Have you had oral surgery?
Did you know that the removal of wisdom teeth and dental implants are the most common types of oral surgery? Yet, there are many more oral surgeries performed each year.
Increasing your knowledge of the different practitioners and types of procedures will benefit you if you have problems. Understanding these subjects allows you to make informed decisions about your care.
Continue reading to learn more about common oral surgeries and specialist referrals.
What is an Oral or Maxillofacial Surgeon?
Do you want to know more about what an oral and maxillofacial surgeon does? Learning this information allows you to know why your dentist is making a referral.
Oral and maxillofacial surgeons are dentists who have completed a 6-year residency program. Upon completion of the residency, they received a medical degree.
These surgeons focus on injuries and problems occurring in the head, neck, face, and jaw. They treat both hard and soft tissue complications in these areas.
Their training includes the administration of anesthesia. Thus, many surgeons complete procedures in their office. Common issues treated by an oral or maxillofacial surgeon include:
- Wisdom teeth extraction
- Misaligned jaws
- Cleft lip and/or cleft palate
- Dental implant surgery
This surgical specialty has approval from the American College of Surgeons. It’s also one of 9 dental specialties recognized by the American Dental Association, the Royal College of Dentists of Canada, and the Royal Australasian College of Dental Surgeons.
Common Types of Oral Surgery
Oral and Maxillofacial surgeons perform many surgeries to correct deformities, disease, and injuries. The following are some of the common surgeries performed.
Wisdom Tooth Removal
The third molars, or wisdom teeth, are the last molar to grow in your mouth. For some individuals, this presents no problem. Other people may not have enough room for these teeth to come in fully.
Some wisdom teeth become stuck or impacted in the jawbone. This can push other teeth out of alignment. These wisdom teeth can also cause pain and increase the risk of gum disease.
You will receive sedation and/or anesthesia before beginning the procedure. Many people sleep and do not remember the surgery.
The surgeon makes an incision in the gum and removes any bone that is in the way. He/she then removes the tooth and cleans out any debris. The surgeon closes the incision with stitches and covers it with gauze.
Once you wake up, you will be able to return home. Follow your doctor’s orders, take pain medication as prescribed, and rest that day. You may be able to return to normal activity the next day but avoid strenuous activity for a week.
Today, many people have dental implant procedures to replace missing teeth. You may need several procedures to complete the process. Some individuals must have a damaged tooth removed or bone grafting.
The next step often involves placing a metal post in the jawbone. The bone grows around the post. The final step is the placement of a natural-looking artificial tooth.
This procedure is usually performed as an outpatient procedure. The surgeon will provide sedation or anesthesia for procedures that are painful. You will receive instructions for care following each step of the process.
Some individual’s jaws are not aligned in a normal way. This may be due to trauma, birth defects, or misaligned teeth. This can create problems with appearance and with proper function in the mouth.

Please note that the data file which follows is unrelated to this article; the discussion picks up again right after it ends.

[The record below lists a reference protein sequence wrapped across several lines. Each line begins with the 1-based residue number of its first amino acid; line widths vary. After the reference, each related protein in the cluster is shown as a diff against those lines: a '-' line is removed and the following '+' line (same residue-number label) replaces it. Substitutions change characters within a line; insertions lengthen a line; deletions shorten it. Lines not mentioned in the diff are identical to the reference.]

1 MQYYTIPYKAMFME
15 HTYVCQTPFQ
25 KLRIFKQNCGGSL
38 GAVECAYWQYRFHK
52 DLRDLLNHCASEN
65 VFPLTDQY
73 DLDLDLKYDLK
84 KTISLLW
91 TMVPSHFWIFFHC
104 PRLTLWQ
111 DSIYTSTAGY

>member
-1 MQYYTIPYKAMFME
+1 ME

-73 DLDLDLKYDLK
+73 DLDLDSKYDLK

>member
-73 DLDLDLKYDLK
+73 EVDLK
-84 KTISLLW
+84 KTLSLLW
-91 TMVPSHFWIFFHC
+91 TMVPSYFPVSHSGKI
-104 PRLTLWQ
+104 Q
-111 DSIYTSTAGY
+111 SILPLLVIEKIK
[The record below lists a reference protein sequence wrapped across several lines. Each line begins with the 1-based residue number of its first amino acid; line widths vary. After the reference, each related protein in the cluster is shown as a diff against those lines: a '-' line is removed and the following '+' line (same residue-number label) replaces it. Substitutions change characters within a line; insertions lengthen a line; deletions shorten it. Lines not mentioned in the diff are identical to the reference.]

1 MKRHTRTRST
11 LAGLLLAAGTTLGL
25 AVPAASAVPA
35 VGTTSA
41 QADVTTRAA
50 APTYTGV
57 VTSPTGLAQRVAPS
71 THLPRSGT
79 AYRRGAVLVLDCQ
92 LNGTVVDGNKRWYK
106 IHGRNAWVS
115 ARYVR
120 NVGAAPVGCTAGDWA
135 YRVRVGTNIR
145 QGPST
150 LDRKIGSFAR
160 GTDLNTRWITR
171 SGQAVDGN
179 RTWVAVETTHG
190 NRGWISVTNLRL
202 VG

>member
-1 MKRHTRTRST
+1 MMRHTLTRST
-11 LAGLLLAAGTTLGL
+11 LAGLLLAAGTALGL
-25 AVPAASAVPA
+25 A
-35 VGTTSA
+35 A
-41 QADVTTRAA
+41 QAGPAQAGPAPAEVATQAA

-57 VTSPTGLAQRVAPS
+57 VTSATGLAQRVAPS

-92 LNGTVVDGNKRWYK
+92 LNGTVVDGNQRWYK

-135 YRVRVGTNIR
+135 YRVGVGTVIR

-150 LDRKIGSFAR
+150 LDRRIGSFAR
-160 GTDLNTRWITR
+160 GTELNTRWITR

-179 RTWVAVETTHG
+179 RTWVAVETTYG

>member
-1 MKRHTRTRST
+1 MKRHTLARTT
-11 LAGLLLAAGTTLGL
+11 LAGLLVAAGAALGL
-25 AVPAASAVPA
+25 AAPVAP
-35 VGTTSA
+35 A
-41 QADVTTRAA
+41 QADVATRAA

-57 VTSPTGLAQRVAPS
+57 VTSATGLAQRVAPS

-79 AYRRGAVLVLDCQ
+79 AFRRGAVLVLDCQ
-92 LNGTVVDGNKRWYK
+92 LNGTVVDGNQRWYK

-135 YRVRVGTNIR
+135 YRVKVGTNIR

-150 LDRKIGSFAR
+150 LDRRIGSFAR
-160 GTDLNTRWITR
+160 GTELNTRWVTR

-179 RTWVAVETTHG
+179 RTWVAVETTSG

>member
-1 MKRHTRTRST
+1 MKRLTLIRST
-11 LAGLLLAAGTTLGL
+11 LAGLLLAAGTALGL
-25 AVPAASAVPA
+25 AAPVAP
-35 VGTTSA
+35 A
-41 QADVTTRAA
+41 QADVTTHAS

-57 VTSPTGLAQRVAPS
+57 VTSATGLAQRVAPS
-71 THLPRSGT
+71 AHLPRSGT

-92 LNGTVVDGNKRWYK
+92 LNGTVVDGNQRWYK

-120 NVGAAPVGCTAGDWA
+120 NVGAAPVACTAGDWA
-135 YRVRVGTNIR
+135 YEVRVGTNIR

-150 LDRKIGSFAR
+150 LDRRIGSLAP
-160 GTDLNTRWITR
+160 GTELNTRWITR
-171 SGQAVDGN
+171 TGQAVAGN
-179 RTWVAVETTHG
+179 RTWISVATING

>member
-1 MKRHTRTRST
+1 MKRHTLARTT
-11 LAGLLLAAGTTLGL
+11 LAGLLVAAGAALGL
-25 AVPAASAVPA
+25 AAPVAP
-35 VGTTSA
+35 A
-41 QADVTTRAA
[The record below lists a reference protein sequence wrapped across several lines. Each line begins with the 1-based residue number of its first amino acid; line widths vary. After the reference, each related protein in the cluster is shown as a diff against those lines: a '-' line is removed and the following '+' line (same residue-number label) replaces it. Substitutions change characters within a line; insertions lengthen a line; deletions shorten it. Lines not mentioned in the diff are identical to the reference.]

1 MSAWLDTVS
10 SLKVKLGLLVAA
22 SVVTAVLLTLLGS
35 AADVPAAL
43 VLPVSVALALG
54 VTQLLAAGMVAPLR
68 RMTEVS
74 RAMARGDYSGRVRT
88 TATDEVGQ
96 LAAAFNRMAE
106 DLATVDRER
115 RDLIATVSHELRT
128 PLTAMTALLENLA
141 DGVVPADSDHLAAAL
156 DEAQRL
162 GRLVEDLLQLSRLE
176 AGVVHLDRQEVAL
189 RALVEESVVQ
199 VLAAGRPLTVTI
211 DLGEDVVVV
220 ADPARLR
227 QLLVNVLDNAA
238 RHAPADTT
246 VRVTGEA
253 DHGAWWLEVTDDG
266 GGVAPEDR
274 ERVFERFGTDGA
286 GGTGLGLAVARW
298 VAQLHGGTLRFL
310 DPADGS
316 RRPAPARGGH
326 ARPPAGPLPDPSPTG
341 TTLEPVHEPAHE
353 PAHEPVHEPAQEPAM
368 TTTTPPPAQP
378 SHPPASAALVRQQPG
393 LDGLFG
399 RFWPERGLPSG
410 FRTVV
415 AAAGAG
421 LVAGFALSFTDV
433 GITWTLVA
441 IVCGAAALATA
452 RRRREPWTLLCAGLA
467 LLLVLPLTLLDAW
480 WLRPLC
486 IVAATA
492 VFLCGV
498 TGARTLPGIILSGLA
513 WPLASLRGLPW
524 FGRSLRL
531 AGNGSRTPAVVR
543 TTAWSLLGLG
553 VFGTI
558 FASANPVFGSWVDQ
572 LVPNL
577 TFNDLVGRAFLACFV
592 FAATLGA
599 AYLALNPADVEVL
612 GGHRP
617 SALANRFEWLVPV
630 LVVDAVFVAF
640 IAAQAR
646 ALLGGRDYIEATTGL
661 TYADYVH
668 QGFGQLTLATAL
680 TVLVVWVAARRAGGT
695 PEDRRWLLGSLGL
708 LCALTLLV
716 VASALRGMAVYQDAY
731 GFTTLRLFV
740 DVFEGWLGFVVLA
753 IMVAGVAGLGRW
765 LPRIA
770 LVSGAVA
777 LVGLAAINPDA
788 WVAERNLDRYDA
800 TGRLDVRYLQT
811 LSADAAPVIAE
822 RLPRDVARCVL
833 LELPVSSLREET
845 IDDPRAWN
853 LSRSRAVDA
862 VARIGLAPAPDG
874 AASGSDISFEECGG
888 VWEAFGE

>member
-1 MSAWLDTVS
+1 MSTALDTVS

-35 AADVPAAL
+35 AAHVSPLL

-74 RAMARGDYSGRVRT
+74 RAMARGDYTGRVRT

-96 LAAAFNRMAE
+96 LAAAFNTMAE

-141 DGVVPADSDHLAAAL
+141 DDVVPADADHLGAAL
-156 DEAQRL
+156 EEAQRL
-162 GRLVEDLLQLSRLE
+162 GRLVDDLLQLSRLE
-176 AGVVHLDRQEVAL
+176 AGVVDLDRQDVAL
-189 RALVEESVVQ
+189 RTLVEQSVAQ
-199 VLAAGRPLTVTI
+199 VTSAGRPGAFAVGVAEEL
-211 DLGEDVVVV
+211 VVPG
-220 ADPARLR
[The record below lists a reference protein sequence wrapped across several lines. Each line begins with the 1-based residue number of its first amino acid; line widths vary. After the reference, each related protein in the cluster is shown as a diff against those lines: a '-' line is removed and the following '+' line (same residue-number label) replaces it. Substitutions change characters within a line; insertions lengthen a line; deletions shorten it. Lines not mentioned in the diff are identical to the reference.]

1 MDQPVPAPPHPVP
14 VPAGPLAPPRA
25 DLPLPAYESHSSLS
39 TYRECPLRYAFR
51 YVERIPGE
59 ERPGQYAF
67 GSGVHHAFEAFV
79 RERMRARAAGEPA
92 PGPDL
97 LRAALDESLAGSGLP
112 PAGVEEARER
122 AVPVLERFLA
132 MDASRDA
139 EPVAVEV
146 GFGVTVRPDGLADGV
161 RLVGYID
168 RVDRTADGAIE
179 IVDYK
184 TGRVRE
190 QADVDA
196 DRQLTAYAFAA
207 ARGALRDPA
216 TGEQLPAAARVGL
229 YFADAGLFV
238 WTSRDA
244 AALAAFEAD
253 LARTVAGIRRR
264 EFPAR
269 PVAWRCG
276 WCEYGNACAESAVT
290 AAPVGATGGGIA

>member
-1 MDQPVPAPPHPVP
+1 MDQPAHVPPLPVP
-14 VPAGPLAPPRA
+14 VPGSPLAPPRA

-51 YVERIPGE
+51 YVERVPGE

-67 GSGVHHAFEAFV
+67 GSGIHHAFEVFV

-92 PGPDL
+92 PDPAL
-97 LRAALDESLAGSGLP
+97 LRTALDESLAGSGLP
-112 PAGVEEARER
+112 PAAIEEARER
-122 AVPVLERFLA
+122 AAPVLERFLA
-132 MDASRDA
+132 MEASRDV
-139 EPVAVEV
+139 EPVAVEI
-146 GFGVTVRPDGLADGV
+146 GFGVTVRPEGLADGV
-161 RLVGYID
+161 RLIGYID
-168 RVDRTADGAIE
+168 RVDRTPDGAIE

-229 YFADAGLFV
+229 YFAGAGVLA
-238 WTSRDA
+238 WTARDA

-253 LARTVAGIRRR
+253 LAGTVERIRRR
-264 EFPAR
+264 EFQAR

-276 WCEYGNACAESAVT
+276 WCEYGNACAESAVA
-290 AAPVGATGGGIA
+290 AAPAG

The surgeon works to correct the underlying cause of the problem. The goal is to improve facial structure and regain normal function.
The complexity of the surgery determines whether this will be an outpatient or inpatient procedure. You will receive anesthesia before the surgery begins. This procedure is often completed inside your mouth which decreases noticeable scarring.
Jaw surgery involves cutting and moving the jawbones. You may also have tiny bone plates, screws, wires, and/or rubber bands placed. Some procedures need extra bone graphs taken from the hip, leg, or rib.
Following surgery, your jaw may be wired shut for a time and/or you may require braces. Your surgeon will give you specific instructions about your post-operative care.
Cleft Lip and Cleft Palate Repair
A cleft palate describes a birth defect in which part of the mouth and nasal cavity grow together. This causes a split in the upper roof of the mouth. There is often also a split in the upper lip.
The surgeries to repair this birth defect take place as follows:
- Cleft lip repair between 3 and 6 months of age
- Cleft palate repair by age 12 months at the latest
- Further surgeries between age 2 and the late teen years
These surgeries take place in the hospital under general anesthesia. The cleft lip repair involves the creation of a flap of tissue from each side of the cleft. These flaps are then sutured together creating a more normal looking lip.
If there are problems with the nasal cavity, it’s often repaired at the same time as the cleft lip surgery.
The surgeon uses several procedures to rebuild and repair the cleft palate. The procedure depends on the child’s specific structural defect. Following the repair, the surgeon closes the gap with stitches.
Some children with a cleft palate may have ear tubes inserted. This decreases the risk of a chronic buildup of ear fluid which could cause hearing loss.
These surgeries improve the child’s appearance and quality of life. They increase their ability to eat, breathe, and talk. Some children need more surgeries to ensure all the needs are met.
Do You Enjoy Learning About Health Issues?
This article focused on the common types of oral surgery. Many people undergo some type of surgery during their lives. Increasing your knowledge of health issues allows you to better understand your healthcare provider’s instructions.
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